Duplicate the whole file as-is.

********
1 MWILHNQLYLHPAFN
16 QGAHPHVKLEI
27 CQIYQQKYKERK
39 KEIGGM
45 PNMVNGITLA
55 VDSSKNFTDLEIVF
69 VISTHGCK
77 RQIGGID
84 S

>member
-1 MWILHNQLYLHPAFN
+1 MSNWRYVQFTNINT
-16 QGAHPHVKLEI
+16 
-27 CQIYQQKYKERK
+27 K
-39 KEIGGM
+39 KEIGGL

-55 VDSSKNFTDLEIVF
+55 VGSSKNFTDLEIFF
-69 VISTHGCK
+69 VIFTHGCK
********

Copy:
1 MWILHNQLYLHPAFN
16 QGAHPHVKLEI
27 CQIYQQKYKERK
39 KEIGGM
45 PNMVNGITLA
55 VDSSKNFTDLEIVF
69 VISTHGCK
77 RQIGGID
84 S

>member
-1 MWILHNQLYLHPAFN
+1 MSNWRYVQFTNINT
-16 QGAHPHVKLEI
+16 
-27 CQIYQQKYKERK
+27 K
-39 KEIGGM
+39 KEIGGL

-55 VDSSKNFTDLEIVF
+55 VGSSKNFTDLEIFF
-69 VISTHGCK
+69 VIFTHGCK